EMPLOYMENT IN INFORMATION AND COMMUNICATION TECHNOLOGY (ICT)
Information and communication technology (ICT) is an important driver of productivity and innovation. ICT workers can be found in a range of industries across the economy including Property and business services, Communication services, and Government administration and defence. This article uses data from the Labour Force Survey (LFS) to analyse characteristics of people employed in ICT occupations (also referred to as ICT workers) in Australia over the past five years.
EMPLOYMENT IN ICT OCCUPATIONS
Table 1 shows the occupations referred to in this article. For the purposes of the article, the occupations relating to ICT have been grouped into two broader occupational groups: Computing professionals and technicians, and Electronic engineers/technicians and communication technicians. As table 1 shows, the proportion of total employed people who are ICT workers has remained relatively stable at around 3.5% over the five years to 2005-06.
The total number of ICT workers did not change much between 2002-03 and 2004-05 but then grew by 4% between 2004-05 and 2005-06, to 348,200. This growth was driven by the increase in the number of Computing professionals and technicians.
In 2005-06 almost half (47%) of all ICT workers were Computing professionals (i.e. system managers, designers, programmers and auditors, software designers, and applications and analyst programmers). The number of Electronic engineering associate professionals fell by 39% between 2004-05 and 2005-06.
1. Employed persons, ICT occupation groups - 2000-01 to 2005-06(a)(b)
|Computing professionals and technicians |
|Information technology managers |
|Computing professionals |
|Computing support technicians |
|Electronic engineers/technicians and communication technicians |
|Electrical and electronics engineers |
|Electronic engineering associate professionals |
|Electronic and office equipment tradespersons |
|Communications tradespersons |
|Electrical and telecommunications trades assistants |
|Total ICT workers |
|Total employed |
|Proportion of total employed that are ICT workers (%) |
|* estimate is subject to sampling variability too high for most practical purposes |
|(a) Financial year average. |
|(b) Estimates may not add to the total due to rounding. |
ICT workers tend to be younger than all employed people, although the proportion of ICT workers aged 15-24 years (11%) is lower than for all employed people (18%). In 2005-06, people aged 25-34 years represented 33% of all ICT workers (compared to 22% of all employed people). Another 30% of all ICT workers were aged 35-44 years.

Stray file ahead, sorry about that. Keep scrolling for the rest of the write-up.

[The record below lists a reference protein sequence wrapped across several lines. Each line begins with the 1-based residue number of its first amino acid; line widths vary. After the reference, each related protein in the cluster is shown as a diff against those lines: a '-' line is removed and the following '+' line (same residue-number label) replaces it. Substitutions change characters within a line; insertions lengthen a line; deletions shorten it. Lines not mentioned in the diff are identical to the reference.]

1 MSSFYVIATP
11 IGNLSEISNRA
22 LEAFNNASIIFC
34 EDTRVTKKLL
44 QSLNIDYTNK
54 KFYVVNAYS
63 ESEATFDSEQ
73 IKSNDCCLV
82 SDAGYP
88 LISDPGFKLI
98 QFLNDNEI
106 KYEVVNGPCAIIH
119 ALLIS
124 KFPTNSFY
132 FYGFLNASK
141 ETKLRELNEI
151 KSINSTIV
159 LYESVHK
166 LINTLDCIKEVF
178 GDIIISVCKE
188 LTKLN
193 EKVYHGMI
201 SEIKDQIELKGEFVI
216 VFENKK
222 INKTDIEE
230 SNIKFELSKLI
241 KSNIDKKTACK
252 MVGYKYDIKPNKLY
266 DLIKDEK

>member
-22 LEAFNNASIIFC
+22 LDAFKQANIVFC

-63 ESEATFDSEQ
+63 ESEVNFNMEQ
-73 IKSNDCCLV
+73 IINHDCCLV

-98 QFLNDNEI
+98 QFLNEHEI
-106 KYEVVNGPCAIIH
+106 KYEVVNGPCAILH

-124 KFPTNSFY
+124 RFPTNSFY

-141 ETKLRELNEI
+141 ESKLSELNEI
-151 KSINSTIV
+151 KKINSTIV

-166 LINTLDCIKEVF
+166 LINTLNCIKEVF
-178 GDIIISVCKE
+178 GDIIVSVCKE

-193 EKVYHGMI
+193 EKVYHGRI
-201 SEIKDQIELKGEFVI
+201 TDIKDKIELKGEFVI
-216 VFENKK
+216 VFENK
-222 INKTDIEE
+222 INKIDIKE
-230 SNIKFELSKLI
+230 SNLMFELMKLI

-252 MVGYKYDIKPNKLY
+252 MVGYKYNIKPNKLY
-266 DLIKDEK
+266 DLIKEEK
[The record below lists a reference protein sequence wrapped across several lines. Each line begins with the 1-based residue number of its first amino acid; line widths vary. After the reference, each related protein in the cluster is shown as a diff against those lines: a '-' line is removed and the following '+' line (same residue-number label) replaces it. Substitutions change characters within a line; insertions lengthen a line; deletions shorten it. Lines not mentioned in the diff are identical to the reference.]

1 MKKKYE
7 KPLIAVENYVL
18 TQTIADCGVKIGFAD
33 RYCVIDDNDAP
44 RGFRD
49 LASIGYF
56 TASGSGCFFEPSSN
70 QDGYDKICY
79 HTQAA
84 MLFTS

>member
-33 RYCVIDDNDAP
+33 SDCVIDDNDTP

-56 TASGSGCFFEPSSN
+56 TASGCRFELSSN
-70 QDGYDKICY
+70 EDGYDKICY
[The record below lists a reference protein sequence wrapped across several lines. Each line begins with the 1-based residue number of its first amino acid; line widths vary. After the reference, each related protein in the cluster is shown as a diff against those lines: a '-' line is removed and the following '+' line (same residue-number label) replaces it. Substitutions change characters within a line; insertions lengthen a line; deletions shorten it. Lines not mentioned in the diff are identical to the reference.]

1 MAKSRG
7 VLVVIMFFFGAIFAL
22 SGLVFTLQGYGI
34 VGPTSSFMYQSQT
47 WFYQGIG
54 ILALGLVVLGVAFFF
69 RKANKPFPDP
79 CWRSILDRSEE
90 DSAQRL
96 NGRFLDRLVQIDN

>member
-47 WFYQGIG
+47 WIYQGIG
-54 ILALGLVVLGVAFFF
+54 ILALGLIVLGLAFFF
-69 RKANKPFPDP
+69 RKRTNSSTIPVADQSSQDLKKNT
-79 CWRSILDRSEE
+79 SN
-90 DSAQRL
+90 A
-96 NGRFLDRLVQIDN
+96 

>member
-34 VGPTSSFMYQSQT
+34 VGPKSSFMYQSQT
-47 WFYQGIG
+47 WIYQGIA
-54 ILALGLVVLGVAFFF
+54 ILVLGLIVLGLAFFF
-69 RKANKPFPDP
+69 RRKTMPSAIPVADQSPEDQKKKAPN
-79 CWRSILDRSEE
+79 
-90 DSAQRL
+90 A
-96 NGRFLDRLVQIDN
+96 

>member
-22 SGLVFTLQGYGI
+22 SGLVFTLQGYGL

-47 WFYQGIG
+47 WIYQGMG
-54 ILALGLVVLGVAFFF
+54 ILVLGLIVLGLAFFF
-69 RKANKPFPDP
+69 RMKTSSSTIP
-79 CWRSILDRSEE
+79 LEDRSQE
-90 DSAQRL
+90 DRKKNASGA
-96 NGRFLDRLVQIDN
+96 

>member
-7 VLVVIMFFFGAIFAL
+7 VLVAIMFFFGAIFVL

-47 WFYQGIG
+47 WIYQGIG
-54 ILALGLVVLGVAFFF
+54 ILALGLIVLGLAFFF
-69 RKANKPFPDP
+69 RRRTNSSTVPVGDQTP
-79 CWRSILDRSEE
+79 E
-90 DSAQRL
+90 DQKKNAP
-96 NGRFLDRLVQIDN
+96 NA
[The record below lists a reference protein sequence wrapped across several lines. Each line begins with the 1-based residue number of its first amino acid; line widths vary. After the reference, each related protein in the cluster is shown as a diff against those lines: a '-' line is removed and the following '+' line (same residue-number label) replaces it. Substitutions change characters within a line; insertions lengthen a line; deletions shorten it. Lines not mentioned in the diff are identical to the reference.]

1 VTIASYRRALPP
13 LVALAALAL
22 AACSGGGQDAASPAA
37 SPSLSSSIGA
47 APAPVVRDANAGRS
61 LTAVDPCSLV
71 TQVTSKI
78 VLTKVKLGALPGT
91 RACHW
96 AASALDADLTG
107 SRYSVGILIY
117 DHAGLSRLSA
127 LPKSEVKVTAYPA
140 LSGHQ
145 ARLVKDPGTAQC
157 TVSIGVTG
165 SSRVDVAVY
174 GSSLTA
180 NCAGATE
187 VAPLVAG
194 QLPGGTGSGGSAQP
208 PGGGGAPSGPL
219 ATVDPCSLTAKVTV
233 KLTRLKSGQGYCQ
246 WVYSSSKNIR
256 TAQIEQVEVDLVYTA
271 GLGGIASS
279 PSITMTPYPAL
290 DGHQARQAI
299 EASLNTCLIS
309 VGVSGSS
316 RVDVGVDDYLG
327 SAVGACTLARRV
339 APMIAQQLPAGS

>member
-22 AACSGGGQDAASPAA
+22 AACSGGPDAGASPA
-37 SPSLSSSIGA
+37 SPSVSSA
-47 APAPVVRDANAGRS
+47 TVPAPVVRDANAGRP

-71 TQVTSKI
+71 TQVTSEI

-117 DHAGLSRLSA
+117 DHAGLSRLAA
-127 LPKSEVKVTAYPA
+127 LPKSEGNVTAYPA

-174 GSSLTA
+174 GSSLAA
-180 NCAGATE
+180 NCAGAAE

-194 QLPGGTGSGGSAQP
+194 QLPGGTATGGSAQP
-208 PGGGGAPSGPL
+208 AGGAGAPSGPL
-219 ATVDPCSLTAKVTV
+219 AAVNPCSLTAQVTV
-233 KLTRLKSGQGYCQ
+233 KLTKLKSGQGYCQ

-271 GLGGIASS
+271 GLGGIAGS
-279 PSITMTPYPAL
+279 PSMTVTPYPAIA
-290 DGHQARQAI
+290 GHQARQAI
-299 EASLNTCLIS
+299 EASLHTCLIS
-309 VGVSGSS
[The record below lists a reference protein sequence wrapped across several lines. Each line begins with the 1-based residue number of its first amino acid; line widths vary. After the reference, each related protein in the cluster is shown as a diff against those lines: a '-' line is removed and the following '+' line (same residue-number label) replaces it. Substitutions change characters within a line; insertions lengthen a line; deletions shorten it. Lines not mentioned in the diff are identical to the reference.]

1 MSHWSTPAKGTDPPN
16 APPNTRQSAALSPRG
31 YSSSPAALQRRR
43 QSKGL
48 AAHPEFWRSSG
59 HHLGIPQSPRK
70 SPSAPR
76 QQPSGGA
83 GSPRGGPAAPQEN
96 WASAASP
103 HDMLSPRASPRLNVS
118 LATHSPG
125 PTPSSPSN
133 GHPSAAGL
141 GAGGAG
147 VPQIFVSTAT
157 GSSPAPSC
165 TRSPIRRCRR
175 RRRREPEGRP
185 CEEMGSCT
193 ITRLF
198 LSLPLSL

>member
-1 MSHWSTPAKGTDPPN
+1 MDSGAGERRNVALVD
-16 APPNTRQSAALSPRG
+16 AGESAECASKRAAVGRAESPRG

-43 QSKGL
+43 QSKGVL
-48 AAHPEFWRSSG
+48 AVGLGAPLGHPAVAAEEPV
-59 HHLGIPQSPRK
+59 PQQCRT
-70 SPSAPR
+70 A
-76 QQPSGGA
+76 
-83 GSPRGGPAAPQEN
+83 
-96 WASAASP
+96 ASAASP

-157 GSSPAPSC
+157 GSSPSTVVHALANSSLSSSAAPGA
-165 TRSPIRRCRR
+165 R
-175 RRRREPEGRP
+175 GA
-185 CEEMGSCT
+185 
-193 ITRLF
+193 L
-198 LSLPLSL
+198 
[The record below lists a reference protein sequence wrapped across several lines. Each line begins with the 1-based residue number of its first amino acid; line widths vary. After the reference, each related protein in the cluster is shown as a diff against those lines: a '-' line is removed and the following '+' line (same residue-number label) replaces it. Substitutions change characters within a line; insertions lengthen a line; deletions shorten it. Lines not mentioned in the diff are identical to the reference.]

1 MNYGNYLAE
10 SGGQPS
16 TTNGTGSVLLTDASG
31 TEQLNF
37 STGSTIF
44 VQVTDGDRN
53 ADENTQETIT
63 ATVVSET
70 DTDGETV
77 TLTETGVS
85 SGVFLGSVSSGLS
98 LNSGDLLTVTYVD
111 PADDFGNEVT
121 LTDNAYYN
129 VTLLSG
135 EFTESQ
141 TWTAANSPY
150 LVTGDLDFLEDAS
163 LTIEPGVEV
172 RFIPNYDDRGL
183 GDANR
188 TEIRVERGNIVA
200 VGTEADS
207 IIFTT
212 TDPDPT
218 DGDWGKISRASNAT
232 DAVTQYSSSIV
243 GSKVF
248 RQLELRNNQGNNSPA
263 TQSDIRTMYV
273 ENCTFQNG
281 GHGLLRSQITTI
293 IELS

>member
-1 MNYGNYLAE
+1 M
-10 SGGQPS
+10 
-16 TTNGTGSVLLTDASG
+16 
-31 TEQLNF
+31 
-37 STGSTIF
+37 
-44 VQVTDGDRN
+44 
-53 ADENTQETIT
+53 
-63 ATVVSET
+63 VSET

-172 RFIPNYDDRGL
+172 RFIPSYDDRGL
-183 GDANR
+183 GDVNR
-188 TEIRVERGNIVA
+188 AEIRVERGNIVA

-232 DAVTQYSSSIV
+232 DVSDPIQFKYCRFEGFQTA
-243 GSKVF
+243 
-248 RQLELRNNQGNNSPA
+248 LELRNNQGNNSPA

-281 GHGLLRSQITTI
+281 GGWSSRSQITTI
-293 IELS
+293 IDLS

2. Employed persons, Age - 2005-06(a)
Most of the people working in ICT are men. Of the 348,200 ICT workers in 2005-06, 85% (295,000) were men. The number of male ICT workers increased by 6% between 2004-05 and 2005-06. In contrast, the number of female ICT workers fell by 8% between 2004-05 and 2005-06 to 53,300. In 2005-06 male ICT workers represented 5% of all employed men, while female ICT workers represented 1% of all employed women.
COUNTRY OF BIRTH
Over the five financial years to 2005-06, the number of overseas-born ICT workers increased from 115,200 to 134,300. In 2005-06, 39% of all ICT workers were overseas-born, compared to 25% of all employed people.
During the five year period from 2001-02 to 2005-06 the industry which employed the largest proportion of ICT workers was the Property and business services industry (which includes a Computer services subdivision). In 2005-06, about 37% of all ICT workers were employed in the Property and business services industry, compared to 12% of all employed people. Computing professionals and technicians accounted for 85% of all ICT workers in this industry. The second largest group of ICT workers was in the Communication services industry (13%) with most employed as Electronic engineers/technicians and communication technicians.
3. ICT workers born overseas(a)
|Financial year |
% of all ICT workers
|(a) Financial year average. |4. ICT workers and total employed, Selected industries - 2005-06(a)
In 2005-06 the proportion of ICT workers employed full-time (91%) was higher than the proportion of all employed persons working full-time (71%). The average hours usually worked each week by all ICT workers was higher than the average for all employed persons (40.7 hours compared with 36.7 hours). This is largely due to the higher proportion of ICT workers being employed full-time. Average weekly hours usually worked by full-time ICT workers were slightly lower than those worked by all full-time workers (42.5 hours compared with 44.2 hours). For those ICT workers employed part-time, the average weekly hours usually worked was slightly higher than the average of all people employed part-time (21.0 hours compared with 18.2 hours).
In 2005-06 the highest concentration of ICT workers occurred in the ACT, where they represented about 9% of all employed people. The lowest concentration of ICT workers was in Tasmania, accounting for approximately 2% of all employed people in this state.
There is a high concentration of ICT workers in capital cities. In 2005-06, 78% of all people employed in ICT occupations were based in a capital city, compared with 63% of all employed people.
For further information, please contact the Assistant Director, Labour Market, on Canberra (02) 6252 7206.